(after stating the facts). All of the exceptions taken by the defendant on trial, were abandoned in this Court, except those taken to the ruling of the Court in consolidating the two actions; and refusing to allow the witness Pipkin to refresh his recollection as to the number of times he sold the land, by reference to the register’s book in which his deeds were recorded.
We think the exception to the ruling of consolidation came too late. It was at Fall Term, 1883, that the order was made by the Court to consolidate the two cases. No exception was then taken to the ruling, but the defendant, by his silence, is presumed to have acquiesced in the order.
At the Special Term, 1884, the defendant William Jones, asked that No. 2 — his action against the plaintiff Ellen P. Jones and others — should be first tried. The Court refused the motion, and ordered the trial to proceed under the order of consolidation, made at Fall Term, 1883, to which the defendant William Jones excepted.
It will be noticed that there was no exception to the order of consolidation, but only to the order in which the two consolidated cases should be tried. But this exception was abandoned-in this Court, for the defendant abandoned all exceptions except that to the order of consolidation, and the ruling in the matter of refreshing the memory of the witness. After the actions were consolidated, it was a matter entirely in the discretion of *114the Judge, what, order should be observed on the trial, and his ruling in that respect is not reviewable.
We thinlcas the defendant W. H. dones acquiesced in the order of consolidation at the time it was made, and when even at the time, he made no objection to the order, but only to the manner in which the two should be consolidated, he waived his objection to the order, and cannot be allowed to take it for the first time in this Court. In the ruling of the Court upon this point there was no error.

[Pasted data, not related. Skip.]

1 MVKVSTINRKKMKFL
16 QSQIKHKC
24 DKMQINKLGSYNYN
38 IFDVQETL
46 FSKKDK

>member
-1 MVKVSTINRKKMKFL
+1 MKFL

Nor do we think there was any error upon the other point. It is well settled that the best evidence the case admits of shall be offered. In this case, the two deeds executed by the witness Pipkin, as sheriff the one to J. E. Jones and W. H. Jones, and the other to James L. Anderson, bearing his signature, were in evidence and before the Court. A reference to these deeds was certainly the best means of refreshing his memory. Why, then, resort to the register’s book, which was only a copy of the deeds? Was it admissible? In Starkie on Evidence, 181, it is held, “ whether the writing be used merely as an instrument for restoring the recollection of a fact, or be offered to be read as containing a true account of particulars entirely forgotten, it must, in conformity with the general principles of evidence, be the best for the purpose the case admits ofand in the case of Burton v. Plummer, 2 A. & E., 348, (29 E. C. L. Rep.), it was held, that “the copy of an entry, not made by the witness contemporaneously, does not seem admissible for the purpose of refreshing a witness’s memory. The rule is, that the best evidence must be produced, and the rule appears to be applicable, whether the paper be produced as evidence in itself, or to be used merely to refresh the memory.” This decision, which was made by Justice PatteesoN, is referred to with approval by Taylor in his work on Evidence, §1265. •
The register’s book was no doubt admissible as evidence in the cause, upon the question of title, but it was not the best evidence for the purpose for which it was offered, i. e. to refresh the re*115collection of the witness. The original deed having the signature of the witness, for that purpose was certainly the best evidence. We are, therefore, of the opinion there was no error in the ruling of the Court upon that point.
The judgment of the Superior Court is therefore affirmed.
No error. Affirmed.